Getting the most out of your massage


When was the last time you had a good massage?

Just thinking about it makes me tingle. A skilled massage therapist can help relieve aching muscles, balance energy, unlock tension and neutralize stress. And that’s not all. Getting a massage can help you sleep better and improve your body image. It can even help you fight off colds. Let me go on.Studies show that massage slows the heart rate and lowers the levels of stress hormones - like adrenaline and cortisol - which are linked to various nasty diseases. People with back pain, headaches, fibromyalgia and a wide variety of other ailments, including cancer and autoimmune diseases, have all been helped by massage.So what are you waiting for? On the road to a healthy lifestyle, always stop long enough to pick up a good body worker, that’s what I say.There are many styles of massage and one of my goals in life is to experience all of them. Some of us like deep trigger-point work, others prefer lighter, longer strokes. Swedish massage, for instance, involves sweeping, soothing strokes, while more Eastern-influenced styles, such as shiatsu, pinpoint target areas and use a lot of pressure to release energy and restore balance.There are tips for maximizing the experience. No matter what style you prefer, here are some suggestions to help you make the most out of your experience:

  • Don’t lie there feeling guilty about the time or money. That kind of unproductive thought gets in the way. Instead, open fully to the experience. What’s more important than your health? Enjoy.
  • Mentally scan your body before the massage and tell your therapist about areas that feel tense or sore. Then completely surrender to his or her touch. Engage your mind, but let the therapist do the work.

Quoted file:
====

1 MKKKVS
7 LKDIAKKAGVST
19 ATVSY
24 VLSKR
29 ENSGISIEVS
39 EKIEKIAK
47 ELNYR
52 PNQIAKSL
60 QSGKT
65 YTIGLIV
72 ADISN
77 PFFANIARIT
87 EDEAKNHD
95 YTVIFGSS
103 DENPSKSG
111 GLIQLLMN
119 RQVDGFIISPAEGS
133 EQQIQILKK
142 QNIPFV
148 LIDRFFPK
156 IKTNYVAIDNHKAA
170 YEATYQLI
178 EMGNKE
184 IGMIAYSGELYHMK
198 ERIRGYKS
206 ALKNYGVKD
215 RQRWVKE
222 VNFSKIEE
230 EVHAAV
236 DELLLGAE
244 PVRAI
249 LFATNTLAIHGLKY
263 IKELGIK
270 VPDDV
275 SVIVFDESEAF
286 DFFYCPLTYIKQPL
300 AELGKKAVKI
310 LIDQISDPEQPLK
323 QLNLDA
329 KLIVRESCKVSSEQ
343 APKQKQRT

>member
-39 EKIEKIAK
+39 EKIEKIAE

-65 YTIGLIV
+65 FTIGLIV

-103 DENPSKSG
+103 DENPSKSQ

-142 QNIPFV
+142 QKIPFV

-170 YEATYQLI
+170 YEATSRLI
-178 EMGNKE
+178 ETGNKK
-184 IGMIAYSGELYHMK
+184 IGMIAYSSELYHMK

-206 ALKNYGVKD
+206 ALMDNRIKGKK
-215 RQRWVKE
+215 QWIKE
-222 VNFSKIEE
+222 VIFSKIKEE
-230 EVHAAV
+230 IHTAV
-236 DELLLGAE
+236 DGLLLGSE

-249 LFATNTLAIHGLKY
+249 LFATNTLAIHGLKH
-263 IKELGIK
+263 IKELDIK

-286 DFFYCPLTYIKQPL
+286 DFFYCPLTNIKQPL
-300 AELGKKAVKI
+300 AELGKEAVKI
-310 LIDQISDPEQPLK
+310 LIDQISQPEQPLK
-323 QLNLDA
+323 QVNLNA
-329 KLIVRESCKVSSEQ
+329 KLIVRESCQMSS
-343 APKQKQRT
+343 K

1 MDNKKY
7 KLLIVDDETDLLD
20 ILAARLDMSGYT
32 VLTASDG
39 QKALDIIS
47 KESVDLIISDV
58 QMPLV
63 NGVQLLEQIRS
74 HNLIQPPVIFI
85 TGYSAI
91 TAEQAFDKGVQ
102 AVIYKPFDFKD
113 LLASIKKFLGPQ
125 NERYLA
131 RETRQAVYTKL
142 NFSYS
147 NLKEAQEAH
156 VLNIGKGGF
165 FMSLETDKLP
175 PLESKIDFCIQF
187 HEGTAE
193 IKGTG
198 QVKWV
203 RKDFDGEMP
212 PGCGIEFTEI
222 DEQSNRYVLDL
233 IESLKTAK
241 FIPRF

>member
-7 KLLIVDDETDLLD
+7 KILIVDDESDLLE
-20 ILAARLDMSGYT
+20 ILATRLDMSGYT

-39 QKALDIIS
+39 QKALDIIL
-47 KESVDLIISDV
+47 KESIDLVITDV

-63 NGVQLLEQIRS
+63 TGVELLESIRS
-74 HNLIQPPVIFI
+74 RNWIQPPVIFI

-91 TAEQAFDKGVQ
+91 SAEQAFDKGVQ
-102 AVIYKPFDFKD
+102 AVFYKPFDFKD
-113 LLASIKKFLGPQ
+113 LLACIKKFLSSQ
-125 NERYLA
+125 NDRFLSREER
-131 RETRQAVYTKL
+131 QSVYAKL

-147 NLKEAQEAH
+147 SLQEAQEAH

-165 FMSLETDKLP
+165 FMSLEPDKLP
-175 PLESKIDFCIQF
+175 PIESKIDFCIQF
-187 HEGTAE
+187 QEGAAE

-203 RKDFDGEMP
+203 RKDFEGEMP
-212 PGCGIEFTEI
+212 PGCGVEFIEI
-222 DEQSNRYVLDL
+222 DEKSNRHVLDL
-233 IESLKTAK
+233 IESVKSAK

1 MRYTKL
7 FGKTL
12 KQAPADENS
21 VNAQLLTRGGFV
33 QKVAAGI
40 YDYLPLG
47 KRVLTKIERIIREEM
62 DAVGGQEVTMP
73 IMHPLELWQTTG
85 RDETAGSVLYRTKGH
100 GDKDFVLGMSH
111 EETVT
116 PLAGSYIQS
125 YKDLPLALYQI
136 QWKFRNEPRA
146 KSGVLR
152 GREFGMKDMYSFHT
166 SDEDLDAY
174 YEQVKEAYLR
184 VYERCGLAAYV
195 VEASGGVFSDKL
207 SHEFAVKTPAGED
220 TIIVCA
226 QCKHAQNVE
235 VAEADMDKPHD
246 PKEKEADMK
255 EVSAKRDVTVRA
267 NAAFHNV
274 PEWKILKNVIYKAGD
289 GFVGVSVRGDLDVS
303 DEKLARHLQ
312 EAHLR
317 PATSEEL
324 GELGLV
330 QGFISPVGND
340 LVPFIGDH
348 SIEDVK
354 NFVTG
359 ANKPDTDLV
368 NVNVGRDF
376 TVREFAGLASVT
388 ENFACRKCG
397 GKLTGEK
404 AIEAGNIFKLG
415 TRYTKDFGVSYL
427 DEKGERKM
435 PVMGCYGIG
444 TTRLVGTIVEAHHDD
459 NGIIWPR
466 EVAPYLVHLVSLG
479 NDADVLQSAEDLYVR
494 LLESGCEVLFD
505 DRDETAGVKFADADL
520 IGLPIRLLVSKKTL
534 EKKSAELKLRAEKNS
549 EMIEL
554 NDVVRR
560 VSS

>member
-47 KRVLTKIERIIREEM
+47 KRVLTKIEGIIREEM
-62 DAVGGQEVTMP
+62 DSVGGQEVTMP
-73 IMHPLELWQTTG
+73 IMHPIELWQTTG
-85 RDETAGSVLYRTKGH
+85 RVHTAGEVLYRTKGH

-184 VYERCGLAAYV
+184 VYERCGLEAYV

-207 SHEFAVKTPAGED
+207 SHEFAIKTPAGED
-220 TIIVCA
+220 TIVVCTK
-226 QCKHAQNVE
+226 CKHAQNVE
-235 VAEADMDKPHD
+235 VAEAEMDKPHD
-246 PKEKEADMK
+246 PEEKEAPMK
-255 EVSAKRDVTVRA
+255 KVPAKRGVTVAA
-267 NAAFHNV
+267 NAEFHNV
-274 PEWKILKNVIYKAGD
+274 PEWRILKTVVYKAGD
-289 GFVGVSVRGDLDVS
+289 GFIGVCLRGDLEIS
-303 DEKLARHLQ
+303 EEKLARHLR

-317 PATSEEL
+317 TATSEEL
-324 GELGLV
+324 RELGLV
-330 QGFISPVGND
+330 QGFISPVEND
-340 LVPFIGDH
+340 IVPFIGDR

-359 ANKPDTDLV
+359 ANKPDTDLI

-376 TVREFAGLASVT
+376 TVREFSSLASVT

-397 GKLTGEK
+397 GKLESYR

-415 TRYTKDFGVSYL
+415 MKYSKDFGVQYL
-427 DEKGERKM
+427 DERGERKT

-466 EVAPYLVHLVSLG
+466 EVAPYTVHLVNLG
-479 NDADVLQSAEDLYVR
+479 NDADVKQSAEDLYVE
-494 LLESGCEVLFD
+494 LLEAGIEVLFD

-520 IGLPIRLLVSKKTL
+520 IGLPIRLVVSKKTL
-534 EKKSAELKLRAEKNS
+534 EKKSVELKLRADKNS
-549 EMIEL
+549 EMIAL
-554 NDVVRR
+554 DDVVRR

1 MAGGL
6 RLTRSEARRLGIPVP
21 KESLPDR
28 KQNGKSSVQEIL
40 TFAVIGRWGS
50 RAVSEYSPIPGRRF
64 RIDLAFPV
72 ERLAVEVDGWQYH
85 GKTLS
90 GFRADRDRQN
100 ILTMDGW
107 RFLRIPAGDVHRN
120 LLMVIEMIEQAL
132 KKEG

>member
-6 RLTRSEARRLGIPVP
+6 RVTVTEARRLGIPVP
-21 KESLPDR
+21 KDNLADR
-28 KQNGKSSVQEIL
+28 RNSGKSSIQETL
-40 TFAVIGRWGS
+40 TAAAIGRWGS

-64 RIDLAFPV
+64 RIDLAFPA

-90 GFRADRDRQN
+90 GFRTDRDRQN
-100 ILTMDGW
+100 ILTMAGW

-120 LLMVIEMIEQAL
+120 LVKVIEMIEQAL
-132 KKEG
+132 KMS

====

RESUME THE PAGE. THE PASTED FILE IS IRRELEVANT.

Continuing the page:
• Avoid idle conversation. It’s a distraction for both of you. Give feedback when necessary - asking for a lighter or deeper touch, for instance - but the quieter you are, the more you can relax and truly tune in to the experience.
  • Use your breath. Take a few deep breaths at the start to help you relax and center. During the massage, continue to breathe deeply, exhaling into areas of tension and stress.
  • After your session, ask your therapist to tell you about areas of muscle tension she or he discovered. This feedback can help you pinpoint areas that hold stress, which may cause problems later on, typically the back, shoulders and neck.

In between massages, do stretches that awaken these areas and keep them from locking up.Watch for knee troubleMany people use a leg-extension machine to strengthen their quads - the big muscles in front of the thighs - but if you’re not using it right, you could cause knee problems. I see it in gyms all the time.What happens is people don’t take the time to adjust the machine to fit their body and build. They just jump on, do their reps and weeks later when their knee feels like it’s caught in a vise, they don’t know what hit them.So, listen up. Here’s the right way to use a leg extension machine:

  • Sit on the machine, grab the side bars with both hands and - very important - make sure the axis pin on the machine lines up with the rear of your knee joint. If it doesn’t, take a moment to adjust the seat back.
  • Adjust the shin pad so it rests just above your ankles.
  • Extend your legs slowly. Don’t rock them up, and don’t lock your knee at the top.
  • Lower the weight slowly, in control and resisting as you go. Don’t lower it all the way before you do your next rep.

Remember: All weight training machines should be adjusted to fit your body before you use them. And if you’re going to strengthen your quads, be sure to balance the workout by strengthening your hamstrings, too.Split sweetsIn blackjack, the rule is always split aces and eights. In life, to be healthier, always split desserts. If you can avoid rich desserts altogether, you’re ahead of the game, but if your sweet tooth demands satisfaction, go for it, but eat only half or less. Small portions, great rewards.Marilynn Preston is a fitness expert, personal trainer and speaker on healthy lifestyle issues. She welcomes reader questions, which can be sent